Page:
Henrique faces tough competition for Calder
As more and more talented young players arrive in the NHL every season, picking the Calder Memorial Trophy, awarded to "the player selected as the most proficient in his first year of competition in the National Hockey League" becomes increasingly difficult.
The 2011-12 season is no exception, but voting by the Professional Hockey Writers Association showed three rookies emerging above the rest.
New Jersey Devils center Adam Henrique, Colorado Avalanche left wing Gabriel Landeskog and Edmonton Oilers center Ryan Nugent-Hopkins have been named this year's finalists for the Calder Trophy.
In his second professional season, Henrique became one of the season's bigger surprises. Injuries to Travis Zajac and Jacob Josefson opened the door for Henrique to make the team, and he made the most of his opportunity. Henrique spent most of the season as the team's top-line center, skating between star forwards Zach Parise and Ilya Kovalchuk. He excelled in that role, and in 74 games he finished first among all rookies with 35 assists and third with 51 points. He also tied for the League lead with four shorthanded goals.
A 2008 third-round pick by the Devils, Henrique won a pair of Memorial Cup titles with the Windsor Spitfires of the Ontario Hockey League, where teammates included Taylor Hall, Cam Fowler and Ryan Ellis. Having those kind of big-time players as teammates made his adjustment to playing with NHL stars a bit easier.
"He's a good player," Parise said earlier this season. "You can tell he's patient with the puck, he makes good plays. Most importantly, [Kovalchuk] and I tell him to relax and make the good play. Don't feel obligated to pass to either one of us, just make the smart play and he's done that."
Henrique is the first Devils player to finish in the top three in the voting since Scott Gomez, who won the award in 2000.
While Henrique's play might have surprised many, Landeskog excelling as an 18-year-old was no surprise. Touted as the most NHL-ready player in the 2011 NHL Draft, the Avalanche took him with the second pick and watched him excel almost from the time he arrived in Denver.
He tied for the lead among all rookies with 52 points and was second with 22 goals. He led the Avalanche with a plus-20 rating while averaging 18:36 of ice time per game, tops among first-year forwards, and he was one of just four rookies to average more than 1:20 per game on both the power play and on the penalty kill.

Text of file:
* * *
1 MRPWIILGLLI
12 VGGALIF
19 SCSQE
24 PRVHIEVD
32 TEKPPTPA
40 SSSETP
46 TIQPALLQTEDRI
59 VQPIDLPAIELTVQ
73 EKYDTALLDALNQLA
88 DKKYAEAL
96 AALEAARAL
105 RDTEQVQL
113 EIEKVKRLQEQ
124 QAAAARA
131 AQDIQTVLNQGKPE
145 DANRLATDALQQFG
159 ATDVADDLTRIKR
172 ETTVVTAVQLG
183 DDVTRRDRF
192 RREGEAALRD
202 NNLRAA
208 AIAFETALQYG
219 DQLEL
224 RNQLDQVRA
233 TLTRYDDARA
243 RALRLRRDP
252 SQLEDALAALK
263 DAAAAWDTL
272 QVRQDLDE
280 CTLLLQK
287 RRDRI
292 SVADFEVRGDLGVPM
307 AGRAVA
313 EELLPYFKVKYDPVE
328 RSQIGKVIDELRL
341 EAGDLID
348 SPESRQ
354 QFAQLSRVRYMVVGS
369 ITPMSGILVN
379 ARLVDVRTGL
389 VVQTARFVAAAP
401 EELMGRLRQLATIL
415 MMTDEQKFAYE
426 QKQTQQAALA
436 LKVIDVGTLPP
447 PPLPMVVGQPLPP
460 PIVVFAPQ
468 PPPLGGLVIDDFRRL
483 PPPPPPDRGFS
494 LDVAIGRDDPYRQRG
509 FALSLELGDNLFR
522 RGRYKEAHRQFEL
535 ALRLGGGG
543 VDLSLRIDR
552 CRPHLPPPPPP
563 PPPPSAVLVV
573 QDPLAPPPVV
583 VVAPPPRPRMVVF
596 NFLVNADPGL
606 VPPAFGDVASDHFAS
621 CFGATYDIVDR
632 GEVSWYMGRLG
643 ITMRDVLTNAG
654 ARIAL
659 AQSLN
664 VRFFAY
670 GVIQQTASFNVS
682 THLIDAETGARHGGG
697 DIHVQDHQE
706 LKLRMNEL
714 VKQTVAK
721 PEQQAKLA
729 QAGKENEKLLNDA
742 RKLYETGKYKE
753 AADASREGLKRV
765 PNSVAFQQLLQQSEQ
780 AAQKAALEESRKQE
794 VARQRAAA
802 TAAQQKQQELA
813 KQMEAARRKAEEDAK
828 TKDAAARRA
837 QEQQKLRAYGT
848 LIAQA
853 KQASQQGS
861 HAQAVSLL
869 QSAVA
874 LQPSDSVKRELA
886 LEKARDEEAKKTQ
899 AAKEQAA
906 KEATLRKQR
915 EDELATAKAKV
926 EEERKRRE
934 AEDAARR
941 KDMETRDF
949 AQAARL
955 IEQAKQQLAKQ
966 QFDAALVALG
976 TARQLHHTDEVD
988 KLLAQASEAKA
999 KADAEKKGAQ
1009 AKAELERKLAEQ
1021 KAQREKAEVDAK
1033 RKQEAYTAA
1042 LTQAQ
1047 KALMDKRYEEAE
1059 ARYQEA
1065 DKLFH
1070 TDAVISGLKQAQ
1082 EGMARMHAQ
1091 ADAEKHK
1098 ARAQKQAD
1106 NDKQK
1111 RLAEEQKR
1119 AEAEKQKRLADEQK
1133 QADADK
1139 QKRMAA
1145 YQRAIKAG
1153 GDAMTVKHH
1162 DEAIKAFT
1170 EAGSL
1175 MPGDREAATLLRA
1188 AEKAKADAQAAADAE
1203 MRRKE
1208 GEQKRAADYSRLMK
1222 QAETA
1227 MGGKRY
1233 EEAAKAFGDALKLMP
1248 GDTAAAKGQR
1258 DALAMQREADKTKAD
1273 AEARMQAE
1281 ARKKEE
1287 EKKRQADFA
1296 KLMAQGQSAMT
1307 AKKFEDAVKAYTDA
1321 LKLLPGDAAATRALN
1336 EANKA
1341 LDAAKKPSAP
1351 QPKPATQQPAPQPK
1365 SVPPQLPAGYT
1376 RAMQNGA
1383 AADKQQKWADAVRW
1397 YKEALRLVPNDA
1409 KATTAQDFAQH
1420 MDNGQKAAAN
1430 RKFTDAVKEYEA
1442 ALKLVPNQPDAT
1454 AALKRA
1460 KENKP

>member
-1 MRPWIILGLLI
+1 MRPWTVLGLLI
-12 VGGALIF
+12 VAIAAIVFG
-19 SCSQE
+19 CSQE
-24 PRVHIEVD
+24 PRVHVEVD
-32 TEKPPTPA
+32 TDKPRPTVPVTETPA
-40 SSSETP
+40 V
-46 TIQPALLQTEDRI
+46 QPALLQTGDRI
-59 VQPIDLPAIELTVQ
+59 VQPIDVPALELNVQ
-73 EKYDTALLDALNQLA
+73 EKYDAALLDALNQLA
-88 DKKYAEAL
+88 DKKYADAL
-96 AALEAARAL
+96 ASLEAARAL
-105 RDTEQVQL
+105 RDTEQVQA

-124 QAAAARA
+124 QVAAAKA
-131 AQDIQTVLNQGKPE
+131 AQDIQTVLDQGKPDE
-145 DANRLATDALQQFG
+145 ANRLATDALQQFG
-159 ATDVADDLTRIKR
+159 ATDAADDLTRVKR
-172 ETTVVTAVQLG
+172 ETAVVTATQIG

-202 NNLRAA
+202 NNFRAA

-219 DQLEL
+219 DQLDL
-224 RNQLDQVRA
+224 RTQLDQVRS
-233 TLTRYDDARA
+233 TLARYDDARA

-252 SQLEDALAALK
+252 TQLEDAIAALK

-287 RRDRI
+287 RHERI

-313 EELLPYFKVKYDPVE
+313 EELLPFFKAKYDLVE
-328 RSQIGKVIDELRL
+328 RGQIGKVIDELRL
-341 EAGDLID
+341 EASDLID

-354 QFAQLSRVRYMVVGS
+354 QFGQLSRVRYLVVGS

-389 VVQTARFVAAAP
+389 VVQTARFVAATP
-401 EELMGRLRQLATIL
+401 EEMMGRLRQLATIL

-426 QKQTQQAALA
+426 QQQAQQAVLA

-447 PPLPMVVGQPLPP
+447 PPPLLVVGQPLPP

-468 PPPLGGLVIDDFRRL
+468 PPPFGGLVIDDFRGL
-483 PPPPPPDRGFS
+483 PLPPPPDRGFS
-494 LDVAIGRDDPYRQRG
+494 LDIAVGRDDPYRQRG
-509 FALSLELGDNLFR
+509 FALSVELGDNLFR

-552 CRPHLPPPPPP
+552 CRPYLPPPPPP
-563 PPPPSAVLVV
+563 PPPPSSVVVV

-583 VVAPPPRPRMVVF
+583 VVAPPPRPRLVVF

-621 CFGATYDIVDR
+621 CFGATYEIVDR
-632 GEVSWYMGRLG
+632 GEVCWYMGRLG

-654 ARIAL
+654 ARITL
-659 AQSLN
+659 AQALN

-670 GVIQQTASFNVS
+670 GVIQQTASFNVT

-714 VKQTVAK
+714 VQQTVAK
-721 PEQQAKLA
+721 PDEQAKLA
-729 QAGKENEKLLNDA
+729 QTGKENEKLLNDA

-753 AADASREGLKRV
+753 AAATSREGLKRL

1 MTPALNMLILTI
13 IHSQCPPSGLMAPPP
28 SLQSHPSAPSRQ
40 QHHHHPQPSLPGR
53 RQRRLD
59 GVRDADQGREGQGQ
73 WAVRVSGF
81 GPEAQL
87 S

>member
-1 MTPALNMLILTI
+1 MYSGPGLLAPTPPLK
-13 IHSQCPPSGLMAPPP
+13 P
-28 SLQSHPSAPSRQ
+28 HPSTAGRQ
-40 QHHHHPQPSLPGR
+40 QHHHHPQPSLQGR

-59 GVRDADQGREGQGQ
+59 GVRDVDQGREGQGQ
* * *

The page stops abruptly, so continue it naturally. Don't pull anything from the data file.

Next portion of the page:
"He's a rookie, but he plays like a veteran out there," Avs defenseman Shane O'Brien told NHL.com. "He acts like a veteran."
"He's such a great guy, coming in and having the success he's had and still working hard and not letting the success get to his head at all," linemate Ryan O'Reilly added. "It's a huge thing and it's a great thing for the team. Definitely, he's been phenomenal all year."
Landeskog is the second Avalanche player in three years to finish as a finalist. Teammate Matt Duchene was third in 2010. The last Avalanche player to win the Calder was Chris Drury in 1999.
While Landeskog's spot in the NHL on opening night was expected, some weren't as sure about Nugent-Hopkins, despite his status as the first player taken in the 2011 draft, because of his 6-foot-1, 175-pound frame. However, he had a goal in his first game and a hat trick in his third, silencing all doubters.
He finished with 52 points despite playing only 62 games -- 20 fewer than Landeskog -- because of a shoulder injury. The youngest regular in the NHL this season -- he didn't turn 19 until April 12 -- he had 18 goals, three multi-goal games, and five assists in a game, Nov. 19 against Chicago. He was the fourth-ever 18-year-old to have a five-assist game, and the first since Kovalchuk on Jan. 19, 2002.
Nugent-Hopkins is the first Oilers player to finish in the top three in Calder voting since Grant Fuhr finished third in 1982.
"He makes it looks so easy, but it's hard," Oilers captain Shawn Horcoff said of Nugent-Hopkins' passing skills.
All three Calder Trophy nominees made playing in the NHL look easy.
Contact Adam Kimelman at firstname.lastname@example.org. Follow him on Twitter: @NHLAdamK